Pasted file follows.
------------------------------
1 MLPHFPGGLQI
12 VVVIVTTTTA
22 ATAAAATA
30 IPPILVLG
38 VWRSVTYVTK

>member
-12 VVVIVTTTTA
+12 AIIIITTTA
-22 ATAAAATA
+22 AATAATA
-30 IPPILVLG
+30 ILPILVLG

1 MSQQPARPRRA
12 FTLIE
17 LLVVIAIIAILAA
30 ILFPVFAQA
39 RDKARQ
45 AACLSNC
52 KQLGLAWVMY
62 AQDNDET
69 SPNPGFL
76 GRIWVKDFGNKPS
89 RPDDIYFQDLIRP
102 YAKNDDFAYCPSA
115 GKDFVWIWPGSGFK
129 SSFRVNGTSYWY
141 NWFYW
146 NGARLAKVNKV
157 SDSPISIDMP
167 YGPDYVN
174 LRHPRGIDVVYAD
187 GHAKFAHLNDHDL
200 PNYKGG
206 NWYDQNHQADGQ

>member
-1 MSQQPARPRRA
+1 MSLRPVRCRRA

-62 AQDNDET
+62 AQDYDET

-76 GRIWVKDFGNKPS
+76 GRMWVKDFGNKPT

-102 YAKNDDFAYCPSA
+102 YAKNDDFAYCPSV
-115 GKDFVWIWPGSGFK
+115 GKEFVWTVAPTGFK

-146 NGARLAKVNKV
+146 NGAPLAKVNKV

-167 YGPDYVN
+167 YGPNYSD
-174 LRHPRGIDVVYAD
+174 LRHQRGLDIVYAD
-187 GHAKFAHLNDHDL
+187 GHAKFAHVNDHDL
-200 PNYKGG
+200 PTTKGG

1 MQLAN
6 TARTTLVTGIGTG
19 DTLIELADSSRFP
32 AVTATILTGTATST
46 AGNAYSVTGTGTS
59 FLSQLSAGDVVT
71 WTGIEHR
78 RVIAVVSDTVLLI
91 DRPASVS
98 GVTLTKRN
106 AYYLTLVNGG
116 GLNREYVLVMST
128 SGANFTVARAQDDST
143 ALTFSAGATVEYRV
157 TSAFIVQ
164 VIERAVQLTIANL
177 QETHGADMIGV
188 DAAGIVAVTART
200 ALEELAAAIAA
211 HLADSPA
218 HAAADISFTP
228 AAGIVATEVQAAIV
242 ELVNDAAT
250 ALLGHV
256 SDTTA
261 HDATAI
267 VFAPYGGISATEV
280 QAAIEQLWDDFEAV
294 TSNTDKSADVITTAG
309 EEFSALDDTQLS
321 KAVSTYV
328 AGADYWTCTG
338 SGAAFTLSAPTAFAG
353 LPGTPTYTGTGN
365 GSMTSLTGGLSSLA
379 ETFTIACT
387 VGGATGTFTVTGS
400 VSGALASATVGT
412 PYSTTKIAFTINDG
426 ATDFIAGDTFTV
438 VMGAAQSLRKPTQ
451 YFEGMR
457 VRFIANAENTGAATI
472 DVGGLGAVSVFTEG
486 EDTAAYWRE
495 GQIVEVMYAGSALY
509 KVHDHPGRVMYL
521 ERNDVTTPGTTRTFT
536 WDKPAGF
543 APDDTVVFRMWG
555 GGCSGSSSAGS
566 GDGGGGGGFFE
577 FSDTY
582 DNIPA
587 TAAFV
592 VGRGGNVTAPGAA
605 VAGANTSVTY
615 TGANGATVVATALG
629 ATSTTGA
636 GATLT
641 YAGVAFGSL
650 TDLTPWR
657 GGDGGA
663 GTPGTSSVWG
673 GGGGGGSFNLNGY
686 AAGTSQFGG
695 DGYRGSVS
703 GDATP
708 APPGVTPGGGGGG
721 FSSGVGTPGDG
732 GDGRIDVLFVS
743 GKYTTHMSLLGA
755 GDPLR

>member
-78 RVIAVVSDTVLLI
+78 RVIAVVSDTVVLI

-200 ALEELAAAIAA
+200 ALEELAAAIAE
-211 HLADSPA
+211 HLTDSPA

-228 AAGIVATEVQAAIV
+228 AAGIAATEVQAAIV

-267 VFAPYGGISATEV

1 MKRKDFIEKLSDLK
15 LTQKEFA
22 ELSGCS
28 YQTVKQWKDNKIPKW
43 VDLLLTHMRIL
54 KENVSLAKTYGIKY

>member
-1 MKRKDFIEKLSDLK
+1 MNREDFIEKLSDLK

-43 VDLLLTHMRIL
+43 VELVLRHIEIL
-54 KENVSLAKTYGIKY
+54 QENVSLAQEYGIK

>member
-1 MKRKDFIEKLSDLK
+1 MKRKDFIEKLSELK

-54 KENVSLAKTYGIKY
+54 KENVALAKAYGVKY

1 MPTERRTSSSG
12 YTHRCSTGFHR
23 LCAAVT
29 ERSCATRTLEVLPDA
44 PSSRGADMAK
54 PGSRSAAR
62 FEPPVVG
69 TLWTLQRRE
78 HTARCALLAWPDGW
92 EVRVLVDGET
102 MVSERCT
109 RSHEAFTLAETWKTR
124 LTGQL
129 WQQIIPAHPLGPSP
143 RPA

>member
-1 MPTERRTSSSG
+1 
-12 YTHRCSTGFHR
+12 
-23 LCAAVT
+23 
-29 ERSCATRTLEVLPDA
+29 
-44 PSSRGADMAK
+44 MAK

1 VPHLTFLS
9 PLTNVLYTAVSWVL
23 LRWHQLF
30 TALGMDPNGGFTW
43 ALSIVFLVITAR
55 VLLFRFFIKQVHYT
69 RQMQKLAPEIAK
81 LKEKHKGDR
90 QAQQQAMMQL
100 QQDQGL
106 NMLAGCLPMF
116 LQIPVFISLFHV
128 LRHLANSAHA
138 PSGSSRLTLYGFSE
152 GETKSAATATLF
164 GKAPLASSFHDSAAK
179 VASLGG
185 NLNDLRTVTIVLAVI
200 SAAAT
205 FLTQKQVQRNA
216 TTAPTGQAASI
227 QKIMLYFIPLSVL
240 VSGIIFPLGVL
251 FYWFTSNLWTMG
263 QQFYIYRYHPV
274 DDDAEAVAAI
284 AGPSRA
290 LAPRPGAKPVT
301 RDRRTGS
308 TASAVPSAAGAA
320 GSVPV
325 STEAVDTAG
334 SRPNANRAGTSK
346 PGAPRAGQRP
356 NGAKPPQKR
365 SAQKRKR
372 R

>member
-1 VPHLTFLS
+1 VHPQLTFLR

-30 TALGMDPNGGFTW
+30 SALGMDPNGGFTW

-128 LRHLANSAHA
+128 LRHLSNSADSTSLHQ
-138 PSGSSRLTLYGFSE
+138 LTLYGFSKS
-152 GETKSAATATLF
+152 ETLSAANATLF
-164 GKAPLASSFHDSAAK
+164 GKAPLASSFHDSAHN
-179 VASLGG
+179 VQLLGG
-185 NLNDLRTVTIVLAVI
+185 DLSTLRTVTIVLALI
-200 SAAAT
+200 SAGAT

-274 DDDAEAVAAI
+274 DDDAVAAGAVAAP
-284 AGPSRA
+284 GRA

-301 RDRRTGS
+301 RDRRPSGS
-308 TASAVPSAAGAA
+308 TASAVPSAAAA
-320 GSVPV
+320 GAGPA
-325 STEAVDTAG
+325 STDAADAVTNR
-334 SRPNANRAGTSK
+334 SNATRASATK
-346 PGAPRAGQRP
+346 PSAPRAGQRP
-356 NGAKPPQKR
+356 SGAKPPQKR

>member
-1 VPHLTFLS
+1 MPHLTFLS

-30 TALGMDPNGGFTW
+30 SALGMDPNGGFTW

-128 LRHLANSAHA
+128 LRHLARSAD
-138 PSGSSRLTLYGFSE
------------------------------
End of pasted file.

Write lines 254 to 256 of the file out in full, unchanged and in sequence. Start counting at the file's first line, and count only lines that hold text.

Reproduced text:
+346 PSAPRAGQRP
-356 NGAKPPQKR
+356 SGAKPPQKR